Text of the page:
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    1. Just keep the positive thoughts and prayers coming this way, Ardys. We will keep vigilant about the coyote situation… and the best news is that Emma and Ronnie are doing so much better. I think all of the positive vibes around the world have helped! 🙂

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    1. Aw, thank you. I feel the same way when I see those sweet photos of babies finding new homes. 🙂 I’d be in heaven this year if I could pick your acorns. Fortunately, last weekend a co-worker of FD’s invited us to pick at their place which had a lot of oak trees. I know eventually we’ll run out, but Emma and Ronnie are sure enjoying the spoils for now!

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  2. Time to call in some coyote hunters if you want to get rid of them fast. Yes, they are ruthless and will eat anything that moves. Fortunately they are afraid of humans- to a degree. I’m glad that FD was able to get at least one- as a start to rid your area of the deer killers. You can call them up, using a call that sounds like a squealing rabbit.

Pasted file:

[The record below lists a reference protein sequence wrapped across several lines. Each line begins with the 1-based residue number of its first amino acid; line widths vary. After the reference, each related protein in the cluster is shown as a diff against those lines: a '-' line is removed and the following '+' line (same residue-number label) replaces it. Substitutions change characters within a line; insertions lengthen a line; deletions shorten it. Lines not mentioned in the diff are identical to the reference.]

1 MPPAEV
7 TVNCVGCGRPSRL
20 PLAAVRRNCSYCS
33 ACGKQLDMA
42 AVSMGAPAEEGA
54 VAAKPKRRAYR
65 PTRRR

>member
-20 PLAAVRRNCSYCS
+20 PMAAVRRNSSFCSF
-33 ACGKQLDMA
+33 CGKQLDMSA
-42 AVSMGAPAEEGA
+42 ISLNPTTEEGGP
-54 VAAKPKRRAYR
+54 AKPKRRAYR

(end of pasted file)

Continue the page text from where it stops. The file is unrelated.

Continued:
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    1. Most trappers here use leg traps. The problem with those is they can trap any mammal including deer. I would not allow that. Besides, I find them cruel. FD plans to purchase a call (he’s pretty good at calls) and see if we have some luck that way. For now, I am patrolling the area, making my presence known.

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    1. Cyndy, we had Daisy eight months. We kept her until hunting season was over. The rut is such a confusing time for fawns (their mother’s running off and fawns cannot keep up) and even though most hunters are not interested in harvesting a fawn, we feel like Daisy had a better chance to survive being a bit older. Watching Daisy and her young the past four years, we understand that even at six months (during the rut) fawns are often lost or taken down by predators. By the end of hunting season, they’ll be eight months. We’re not sure we can hold these two that long though. They have been much more flighty than Daisy ever was.

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  3. Dear Lori,